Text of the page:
“He went to his university radio department to talk to him and the first thing Cary Grant says when he comes on, he goes ‘you’re not recording this are you? I don’t want you to’.

“So [the student] signalled to his friend to stop recording, and when they finished the interview an hour later, his mate went ‘well I did, obviously’, and he’d never played it to anybody in 40 years, and he was very suspicious of me when I got in touch with him – out of respect, because he was a huge Cary Grant fan – and I begged him, and he very generously shared it with me.”

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Isaacs described hearing Grant as the “final key” to unlocking the part.

“I thought, okay, now I’ve heard Archie Leach, now there’s someone I understand,” he said.

“It doesn’t sound like he does in the films, not just accent-wise but character-wise. There’s some irritation, there’s some insecurity, I heard a real man is what I heard.

“Apart from all the outside stuff, the walk, and the angle of his head and all the rest of it and his bandy knees, that was the final piece of the outside stuff.

“There’s the outside stuff, but really, the inside stuff is what matters.

“What we want to do is play what these people were, what they were feeling.

“For Cary Grant, it was all the terrible, open, festering wounds of his childhood, all the abandonment and abuse and his sense that he only was valued by whether people found him attractive.”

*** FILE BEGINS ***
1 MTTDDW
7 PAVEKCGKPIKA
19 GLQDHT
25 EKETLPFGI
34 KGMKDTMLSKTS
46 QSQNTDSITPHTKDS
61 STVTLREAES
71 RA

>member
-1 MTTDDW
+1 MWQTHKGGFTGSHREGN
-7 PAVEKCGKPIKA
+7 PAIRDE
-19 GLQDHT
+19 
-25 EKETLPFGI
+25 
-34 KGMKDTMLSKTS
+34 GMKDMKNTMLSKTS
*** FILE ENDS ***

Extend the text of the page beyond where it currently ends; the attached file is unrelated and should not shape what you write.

Jason Isaacs as Cary Grant Pic: ITV
Pic: ITV

Isaacs’s co-star Laura Aikman plays Grant’s fourth wife Dyan Cannon and admitted she had something of an easier time when it came to researching her role.

“Jason was quite jealous that I could just ring Dyan,” she laughed.

“But yes, I had loads of interviews, which is – like Jason was saying – more helpful than the films, because the films are more of a polished performance, and I found just watching Dyan over and over again, I got so obsessed.

“But the thing that sort of keyed me into her, I guess, was her laugh – she’s got this big infectious laugh, and she’s quite famous for it, and I feel like once I got that, I kind of got Dyan in a way, and her energy.”

Pic: ITV
Pic: ITV

Aikman said the period costume and styling also played their part in getting her into character.